We moved off toward home. I would follow the ridge for a while longer, then cross through a small saddle and move downhill into a denser part of the forest. Some parts of the high trail were rocky, and the going was treacherous, but it was safer than the forest below.
The sun had moved further west when we reached the saddle. The earth had slid away here two summers before during a time of heavy rains, leaving a layer of loose rocks. It was impossible to walk quietly, but we only had to cross the ridge and then we would be back on the forest floor.
“Be careful,” I said to Vall. I reached for her hand without thinking, and she took it.
I glanced at her, and she pretended to ignore me, looking toward her feet instead. I turned my attention to my own feet, lest I fall and take her down with me. We stepped carefully over the treacherous ground; the rocks were flat, and they would slide without warning when we stepped on them.
We were halfway across the saddle when I heard some scrabbling feet on the rocks ahead of us. I looked up to see a huge, black wolf standing in our path. One look told me this was no ordinary wolf. Bare patches of sickly grey hide showed in its matted black hair, and it drooled constantly from a mouth full of yellowed fangs. Its eyes were nearly white, and they were fixed on us with a hungry stare.
I brought up my bow, and I nocked an arrow before the creature could take two steps toward us. Blue fire danced on the fletching as I drew back the string. I could her Vall stepping to my left, her feet sliding on the rocks. I dared not take a step; if I fell, the creature could be on us before I could rise.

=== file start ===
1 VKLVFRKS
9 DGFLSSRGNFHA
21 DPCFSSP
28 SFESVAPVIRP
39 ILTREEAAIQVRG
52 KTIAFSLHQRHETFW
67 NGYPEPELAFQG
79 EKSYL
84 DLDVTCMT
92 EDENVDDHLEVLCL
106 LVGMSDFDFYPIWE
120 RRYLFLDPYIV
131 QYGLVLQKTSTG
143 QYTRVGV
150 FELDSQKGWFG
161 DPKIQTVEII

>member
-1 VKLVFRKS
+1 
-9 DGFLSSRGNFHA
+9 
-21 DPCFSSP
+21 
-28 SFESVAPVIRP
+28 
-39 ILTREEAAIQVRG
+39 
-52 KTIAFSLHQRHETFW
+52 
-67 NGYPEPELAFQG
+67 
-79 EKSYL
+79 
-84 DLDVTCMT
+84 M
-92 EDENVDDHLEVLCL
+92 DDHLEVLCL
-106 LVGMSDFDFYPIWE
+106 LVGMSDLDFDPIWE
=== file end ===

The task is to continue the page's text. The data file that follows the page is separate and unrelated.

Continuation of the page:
Its claws scraping across the grey rock, the wolf snarled, a low rumbling in its massive chest, and stalked toward me. It took two steps, and then I let the arrow fly. The shaft hissed, and buried itself in the wolf’s shoulder.
The wolf snarled in pain, and then it charged. I instinctively stepped to the side while I nocked another arrow – and then my feet slid out from under me, and I went down hard on my left shoulder, smashing my head on the ground.
I rolled to my right, trying frantically to get back on my feet. The wolf scrabbled for footing, but it was still fast enough to reach me ... CRAAACK! A blast of red tinged lightning smashed into the creature from somewhere to my left, and the wolf howled in agony and went down on its belly. I rolled onto my knees, dropped my bow, and drew my sword.
Although it was hurt, the wolf was still intent on attacking me. It clambered to its feet, and I glanced at Vall to see if she had been injured by the lightning. She stood facing the creature, her feet spread for balance. She pointed her first three fingers at the wolf, and barked words that I heard, and then they faded form my mind before I could understand them. Three arrow-like shafts of reddish light burst from her fingers and lanced into the wolf’s body. The wolf howled again and crashed onto its side. It rolled several times, leapt to its feet, and raced away from us until it disappeared back the way it had come.
I was somewhat familiar with magic, and I used the healing arts myself, but I’d never before seen a combat spell used. “Thank you, it would have had me.”
Vall nodded and took a deep breath. “I thought so, too.”
I rose to my feet, sheathed my sword, and picked up my bow. The arrow was broken, so I picked another from my quiver and fitted it to the bowstring. “Can you do that again?”
“I, um, have one or two more spells, but that’s it for today.”
“We need to go before that thing comes back with his friends.” Vall and I moved as quickly as we could to cross the rocky ground. There was no point in being quiet, as the battle had been anything but.
Finally, we made it across the ridge, and down into the cover of the forest. It was darker on this side of the ridge, but I knew the area well, and I picked my way down a draw that would lead us closer to home.